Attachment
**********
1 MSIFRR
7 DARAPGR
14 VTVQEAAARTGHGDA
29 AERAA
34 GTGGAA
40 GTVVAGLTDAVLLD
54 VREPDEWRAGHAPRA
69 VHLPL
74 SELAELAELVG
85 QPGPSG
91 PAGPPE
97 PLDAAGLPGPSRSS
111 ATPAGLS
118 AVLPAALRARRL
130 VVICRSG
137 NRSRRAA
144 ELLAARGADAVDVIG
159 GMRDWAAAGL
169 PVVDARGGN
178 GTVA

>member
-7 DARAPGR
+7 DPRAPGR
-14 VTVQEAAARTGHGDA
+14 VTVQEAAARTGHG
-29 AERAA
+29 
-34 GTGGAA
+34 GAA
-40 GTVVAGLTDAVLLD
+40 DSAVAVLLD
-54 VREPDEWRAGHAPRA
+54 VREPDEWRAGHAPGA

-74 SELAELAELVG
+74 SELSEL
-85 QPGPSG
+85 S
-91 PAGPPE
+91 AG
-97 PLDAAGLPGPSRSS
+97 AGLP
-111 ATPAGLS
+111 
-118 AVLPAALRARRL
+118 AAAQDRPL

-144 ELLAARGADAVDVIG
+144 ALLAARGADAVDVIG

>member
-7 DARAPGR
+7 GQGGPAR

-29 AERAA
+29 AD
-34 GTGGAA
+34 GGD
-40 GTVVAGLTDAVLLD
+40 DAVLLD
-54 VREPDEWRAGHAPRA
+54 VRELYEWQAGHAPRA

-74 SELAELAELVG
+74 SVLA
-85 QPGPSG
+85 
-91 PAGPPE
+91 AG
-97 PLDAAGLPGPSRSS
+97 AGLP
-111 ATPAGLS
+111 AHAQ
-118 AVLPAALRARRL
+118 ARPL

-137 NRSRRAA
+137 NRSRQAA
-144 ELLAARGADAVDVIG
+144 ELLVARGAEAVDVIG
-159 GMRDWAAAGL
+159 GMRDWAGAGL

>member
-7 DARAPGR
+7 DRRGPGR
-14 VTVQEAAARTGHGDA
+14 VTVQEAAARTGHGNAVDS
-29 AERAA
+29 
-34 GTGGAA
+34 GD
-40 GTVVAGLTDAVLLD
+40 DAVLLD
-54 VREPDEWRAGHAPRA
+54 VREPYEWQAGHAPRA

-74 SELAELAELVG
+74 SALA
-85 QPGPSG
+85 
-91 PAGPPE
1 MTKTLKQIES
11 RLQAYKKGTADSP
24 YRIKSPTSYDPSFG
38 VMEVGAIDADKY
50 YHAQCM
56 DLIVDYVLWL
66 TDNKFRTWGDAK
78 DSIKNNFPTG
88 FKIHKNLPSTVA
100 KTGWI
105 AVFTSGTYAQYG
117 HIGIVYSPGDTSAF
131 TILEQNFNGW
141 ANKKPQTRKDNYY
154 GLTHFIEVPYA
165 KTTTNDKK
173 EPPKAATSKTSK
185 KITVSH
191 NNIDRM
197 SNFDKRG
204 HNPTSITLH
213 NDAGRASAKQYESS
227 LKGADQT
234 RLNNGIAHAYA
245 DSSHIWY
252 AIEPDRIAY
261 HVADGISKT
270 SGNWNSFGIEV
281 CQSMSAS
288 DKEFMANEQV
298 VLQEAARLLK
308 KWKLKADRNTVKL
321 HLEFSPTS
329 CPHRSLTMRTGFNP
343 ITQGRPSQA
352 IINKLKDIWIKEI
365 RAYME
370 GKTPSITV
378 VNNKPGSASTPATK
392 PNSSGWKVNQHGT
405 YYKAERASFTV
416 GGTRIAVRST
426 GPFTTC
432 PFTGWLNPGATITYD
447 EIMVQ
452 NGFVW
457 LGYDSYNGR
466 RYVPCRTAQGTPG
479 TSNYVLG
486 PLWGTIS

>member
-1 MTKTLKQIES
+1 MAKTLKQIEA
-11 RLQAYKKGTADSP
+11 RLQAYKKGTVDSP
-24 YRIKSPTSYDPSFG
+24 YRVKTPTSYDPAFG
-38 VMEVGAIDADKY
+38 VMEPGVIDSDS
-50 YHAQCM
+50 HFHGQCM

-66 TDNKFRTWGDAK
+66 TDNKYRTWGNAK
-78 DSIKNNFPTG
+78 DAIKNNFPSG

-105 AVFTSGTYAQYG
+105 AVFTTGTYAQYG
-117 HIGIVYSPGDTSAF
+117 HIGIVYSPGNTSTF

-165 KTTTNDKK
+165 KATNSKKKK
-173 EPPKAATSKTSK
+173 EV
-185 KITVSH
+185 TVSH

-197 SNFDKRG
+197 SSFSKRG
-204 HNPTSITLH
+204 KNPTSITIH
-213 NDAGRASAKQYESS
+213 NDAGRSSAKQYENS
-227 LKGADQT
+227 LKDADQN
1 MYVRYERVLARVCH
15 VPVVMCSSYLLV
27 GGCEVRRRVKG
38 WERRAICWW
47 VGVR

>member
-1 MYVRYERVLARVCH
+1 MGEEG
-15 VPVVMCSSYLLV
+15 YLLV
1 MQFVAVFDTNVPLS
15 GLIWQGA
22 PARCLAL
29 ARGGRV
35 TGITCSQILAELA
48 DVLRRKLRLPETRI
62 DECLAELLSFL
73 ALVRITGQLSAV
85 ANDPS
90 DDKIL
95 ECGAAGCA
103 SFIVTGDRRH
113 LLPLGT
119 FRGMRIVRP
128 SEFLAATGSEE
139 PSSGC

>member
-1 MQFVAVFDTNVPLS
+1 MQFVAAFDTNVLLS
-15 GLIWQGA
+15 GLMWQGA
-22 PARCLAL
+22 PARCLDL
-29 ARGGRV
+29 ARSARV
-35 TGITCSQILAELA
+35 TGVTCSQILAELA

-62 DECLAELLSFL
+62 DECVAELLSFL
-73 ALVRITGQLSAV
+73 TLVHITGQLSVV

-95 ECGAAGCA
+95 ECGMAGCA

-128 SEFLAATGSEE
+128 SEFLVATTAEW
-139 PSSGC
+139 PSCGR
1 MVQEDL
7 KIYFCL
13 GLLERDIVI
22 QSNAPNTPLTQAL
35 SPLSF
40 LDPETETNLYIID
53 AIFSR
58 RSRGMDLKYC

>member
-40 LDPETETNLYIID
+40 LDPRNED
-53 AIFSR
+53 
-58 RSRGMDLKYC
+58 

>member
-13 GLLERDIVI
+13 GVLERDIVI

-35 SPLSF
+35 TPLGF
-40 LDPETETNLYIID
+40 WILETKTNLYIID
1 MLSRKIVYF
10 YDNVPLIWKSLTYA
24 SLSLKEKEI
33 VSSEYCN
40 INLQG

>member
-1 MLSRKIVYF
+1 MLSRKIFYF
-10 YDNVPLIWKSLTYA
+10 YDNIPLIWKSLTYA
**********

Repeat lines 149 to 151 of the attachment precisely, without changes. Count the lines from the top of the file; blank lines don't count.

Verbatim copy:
+11 RLQAYKKGTVDSP
-24 YRIKSPTSYDPSFG
+24 YRVKTPTSYDPAFG